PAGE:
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Bowfishing Mistakes and How To Avoid Them

Bowfishing Mistakes and How To Avoid Them

When it comes to bowfishing, accuracy and awareness of your surroundings are crucial to your success. If you’re a beginner bowfisher, you probably want to improve your skills and have a much more enjoyable experience out on the water. Read on to learn three common bowfishing mistakes and get helpful tips on how to avoid them.

Mistake 1: Shooting Too High

One of the most common mistakes in bowfishing is shooting too high. Due to the refraction of light in the water, the fish appear to be at a different depth than they actually are. This optical illusion causes bowfishers to shoot over the top of their targets.

To correct this mistake, aim lower than where the fish appears to be, typically about 4–6 inches lower, depending on the water’s depth. With practice, you’ll become more skilled at adjusting your aim to account for the refraction.

Mistake 2: Approaching Wary Fish As Normal

Not all fish are the same—some are more skittish and wary than others, such as highly pressured fish. These fish have moved deeper to adapt to constant hunting. Light-sensitive fish are another kind of fish that are hard to catch.

Approaching these fish as you would any other will most likely cause them to swim away before you get the chance to take a shot. To avoid this mistake, learn how to bowfish light-sensitive and highly pressured fish. This involves getting the right tools and implementing stealth tactics when approaching wary fish. Keeping a low profile will increase your chances of successfully getting close enough to take a shot.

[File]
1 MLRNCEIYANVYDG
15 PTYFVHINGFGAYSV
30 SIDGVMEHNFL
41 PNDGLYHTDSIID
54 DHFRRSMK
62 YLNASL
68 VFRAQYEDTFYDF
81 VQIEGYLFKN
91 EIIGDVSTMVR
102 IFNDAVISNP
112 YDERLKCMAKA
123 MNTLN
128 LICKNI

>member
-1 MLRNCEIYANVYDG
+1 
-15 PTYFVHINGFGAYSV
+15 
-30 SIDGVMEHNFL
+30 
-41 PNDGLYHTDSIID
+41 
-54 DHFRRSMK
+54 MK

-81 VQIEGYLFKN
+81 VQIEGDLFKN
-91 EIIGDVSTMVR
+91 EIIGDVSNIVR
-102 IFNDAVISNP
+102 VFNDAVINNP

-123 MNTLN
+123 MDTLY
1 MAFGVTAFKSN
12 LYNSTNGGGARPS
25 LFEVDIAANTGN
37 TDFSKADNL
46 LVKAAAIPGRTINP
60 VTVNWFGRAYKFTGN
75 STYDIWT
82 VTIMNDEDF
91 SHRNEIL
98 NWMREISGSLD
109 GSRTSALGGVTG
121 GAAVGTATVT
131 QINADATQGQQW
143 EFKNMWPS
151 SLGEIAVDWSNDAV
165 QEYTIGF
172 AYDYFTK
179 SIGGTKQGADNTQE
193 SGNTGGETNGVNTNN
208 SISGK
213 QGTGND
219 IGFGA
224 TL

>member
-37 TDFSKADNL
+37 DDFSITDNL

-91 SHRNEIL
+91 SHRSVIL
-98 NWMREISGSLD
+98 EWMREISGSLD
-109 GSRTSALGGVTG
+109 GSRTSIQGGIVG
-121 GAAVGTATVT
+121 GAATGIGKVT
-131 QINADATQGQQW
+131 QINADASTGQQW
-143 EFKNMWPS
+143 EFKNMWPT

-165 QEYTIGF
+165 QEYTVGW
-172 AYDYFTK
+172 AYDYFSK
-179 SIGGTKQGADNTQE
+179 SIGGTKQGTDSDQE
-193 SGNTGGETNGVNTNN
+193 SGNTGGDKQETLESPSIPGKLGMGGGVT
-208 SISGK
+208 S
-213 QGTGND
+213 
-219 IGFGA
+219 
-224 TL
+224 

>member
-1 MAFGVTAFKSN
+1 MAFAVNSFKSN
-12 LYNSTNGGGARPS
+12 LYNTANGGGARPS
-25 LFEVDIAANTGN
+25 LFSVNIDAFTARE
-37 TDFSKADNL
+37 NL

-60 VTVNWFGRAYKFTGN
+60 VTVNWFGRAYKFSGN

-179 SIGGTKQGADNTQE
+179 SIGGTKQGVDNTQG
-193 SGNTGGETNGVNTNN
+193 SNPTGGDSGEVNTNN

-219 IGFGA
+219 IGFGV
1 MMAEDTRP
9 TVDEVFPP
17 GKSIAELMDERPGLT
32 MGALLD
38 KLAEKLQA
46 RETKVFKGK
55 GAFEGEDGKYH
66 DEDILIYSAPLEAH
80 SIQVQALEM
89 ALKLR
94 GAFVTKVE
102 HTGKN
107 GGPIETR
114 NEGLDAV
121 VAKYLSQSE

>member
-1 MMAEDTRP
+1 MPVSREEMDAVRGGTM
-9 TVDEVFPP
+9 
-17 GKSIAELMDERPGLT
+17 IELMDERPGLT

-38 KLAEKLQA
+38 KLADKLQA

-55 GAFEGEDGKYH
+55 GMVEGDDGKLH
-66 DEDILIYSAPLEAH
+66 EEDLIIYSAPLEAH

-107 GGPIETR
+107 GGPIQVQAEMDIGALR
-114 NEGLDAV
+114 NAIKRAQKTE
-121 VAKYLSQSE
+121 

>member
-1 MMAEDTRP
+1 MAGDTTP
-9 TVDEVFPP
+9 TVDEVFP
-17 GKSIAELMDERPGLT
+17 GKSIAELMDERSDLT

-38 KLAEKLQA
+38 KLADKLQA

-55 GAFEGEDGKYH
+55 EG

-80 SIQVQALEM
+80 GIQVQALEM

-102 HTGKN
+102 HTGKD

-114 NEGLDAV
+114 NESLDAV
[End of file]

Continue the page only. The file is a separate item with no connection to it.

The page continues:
Mistake 3: Not Doing Your Research

Heading out on a bowfishing trip without adequate knowledge about the species you’re targeting is a recipe for failure. Research which fish are in season, their habitats, and proper shooting techniques for each species. Additionally, learning about local regulations and licensing requirements is necessary, as some species are illegal to bowfish. Ultimately, by thoroughly preparing for your trip, you’ll better understand the fish you’re pursuing and the best techniques for catching them.

Now that you know some common bowfishing mistakes and how to avoid them, you’re well on your way to having a successful bowfishing adventure. Remember—practice makes perfect, and as you implement these tips and techniques, your skills will undoubtedly improve. May your next bowfishing excursion be filled with accurate shots, stealthy approaches, and excellent catches. Happy fishing!

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